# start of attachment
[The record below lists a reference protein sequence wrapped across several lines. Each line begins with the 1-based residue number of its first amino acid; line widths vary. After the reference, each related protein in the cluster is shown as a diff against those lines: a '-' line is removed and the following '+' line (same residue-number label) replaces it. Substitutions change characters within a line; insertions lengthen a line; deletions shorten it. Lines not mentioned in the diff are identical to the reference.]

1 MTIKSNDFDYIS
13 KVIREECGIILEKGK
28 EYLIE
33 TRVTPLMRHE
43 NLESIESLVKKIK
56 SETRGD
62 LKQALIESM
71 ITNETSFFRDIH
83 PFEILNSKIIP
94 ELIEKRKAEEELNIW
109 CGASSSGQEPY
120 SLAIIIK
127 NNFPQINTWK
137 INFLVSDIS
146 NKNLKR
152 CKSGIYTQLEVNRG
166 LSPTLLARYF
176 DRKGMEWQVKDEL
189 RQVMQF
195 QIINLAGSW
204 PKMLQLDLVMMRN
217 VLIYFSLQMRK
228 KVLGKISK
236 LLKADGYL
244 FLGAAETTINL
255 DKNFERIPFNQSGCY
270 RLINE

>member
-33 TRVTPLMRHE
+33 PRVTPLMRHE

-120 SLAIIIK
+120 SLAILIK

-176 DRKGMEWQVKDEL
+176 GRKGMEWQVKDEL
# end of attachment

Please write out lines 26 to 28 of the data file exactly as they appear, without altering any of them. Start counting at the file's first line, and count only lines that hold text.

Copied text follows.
244 FLGAAETTINL
255 DKNFERIPFNQSGCY
270 RLINE